Archive for the ‘preaching’ Category

Watch Fr. Frank’s stirring Sermon at National Prayer Service

Thursday, February 5th, 2015

15-01-2470-memorial

It was the day of the March for Life in Washington, DC. The historic Constitution Hall was the gathering place for clergy and believers from dozens of denominations: Lutheran bishops, Anglican bishops, Catholic priests, Baptist pastors, Pentecostal ministers, and many more.

The event was the National Prayer Service, the premier pro-life prayer event surrounding the anniversary of Roe vs. Wade.

I was privileged to deliver the sermon. Many told me it was my best so far. I gave some key principles to anchor our pro-life activism in the coming year.

Please watch it here and pass it along!

And let me know what you think!

Blessing,

Fr. Frank Pavone

Click here to leave a comment for
the article above.

Whether Convenient or Inconvenient

Tuesday, May 1st, 2012

Some pastors hesitate to address the abortion issue because they are afraid of controversy and opposition from their congregations.  This is precisely where we need to strengthen their hearts, however, and remind them of the words and example of St. Paul, who declared that the word must be preached in season and out of season, whether convenient or inconvenient.  A pastor is appointed by God to proclaim His word; He is not appointed by the people to tickle their ears.  Moreover, on the abortion issue, most of the public is with us.  This is increasingly true, as statistics show more and more people identifying themselves as pro-life.  If people object to the pro-life message, they are the ones in the minority, and they should be told as much.  It’s time to stand boldly for life.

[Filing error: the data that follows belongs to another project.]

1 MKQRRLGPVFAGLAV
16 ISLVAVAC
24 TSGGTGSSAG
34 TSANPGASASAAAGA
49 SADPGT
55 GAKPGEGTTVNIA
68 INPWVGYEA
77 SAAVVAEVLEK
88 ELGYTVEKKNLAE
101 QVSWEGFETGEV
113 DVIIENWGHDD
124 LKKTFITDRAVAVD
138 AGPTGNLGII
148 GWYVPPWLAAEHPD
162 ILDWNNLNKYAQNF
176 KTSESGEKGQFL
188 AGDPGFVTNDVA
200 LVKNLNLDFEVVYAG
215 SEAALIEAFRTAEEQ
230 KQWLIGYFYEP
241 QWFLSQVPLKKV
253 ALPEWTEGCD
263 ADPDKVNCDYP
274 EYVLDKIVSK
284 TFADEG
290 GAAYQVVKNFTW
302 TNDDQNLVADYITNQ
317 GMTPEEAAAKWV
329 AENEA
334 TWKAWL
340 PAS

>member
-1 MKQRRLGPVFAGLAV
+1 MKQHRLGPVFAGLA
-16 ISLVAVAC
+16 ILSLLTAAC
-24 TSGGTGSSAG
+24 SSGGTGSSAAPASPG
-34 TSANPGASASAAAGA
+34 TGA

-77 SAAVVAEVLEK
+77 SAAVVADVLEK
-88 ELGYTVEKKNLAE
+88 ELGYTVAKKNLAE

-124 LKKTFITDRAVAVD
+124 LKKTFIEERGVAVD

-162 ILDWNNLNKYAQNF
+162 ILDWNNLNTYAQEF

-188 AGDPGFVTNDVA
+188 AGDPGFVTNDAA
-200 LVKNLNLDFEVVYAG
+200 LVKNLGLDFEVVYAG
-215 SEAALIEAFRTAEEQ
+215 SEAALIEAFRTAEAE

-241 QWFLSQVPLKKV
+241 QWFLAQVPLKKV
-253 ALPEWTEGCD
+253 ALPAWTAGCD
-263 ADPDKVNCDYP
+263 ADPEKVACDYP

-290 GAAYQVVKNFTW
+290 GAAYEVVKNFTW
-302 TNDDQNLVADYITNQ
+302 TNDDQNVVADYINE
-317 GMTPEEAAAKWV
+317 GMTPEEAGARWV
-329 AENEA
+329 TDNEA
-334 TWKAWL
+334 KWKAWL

Click here to leave a comment for
the article above.

Fear of Hurting Those Who Have Had Abortions

Wednesday, April 25th, 2012

Many ask why pastors do not preach more about abortion.  One reason that some give is that they do not want to hurt the people in the congregation who have had abortions.

Now it is certainly true that there are people in the congregation who have had abortions, and it is also true that they have pain.

But if they are in pain from their abortion, and the pastor is silent about the topic, what are they to think?  They could conclude that the pastor doesn’t know about their pain, or doesn’t care about it, or that though he knows and cares, there is no hope.

But none of these is true.  He does know, he does care, and there is hope – and that is precisely why he needs to speak up.

Click here to leave a comment for
the article above.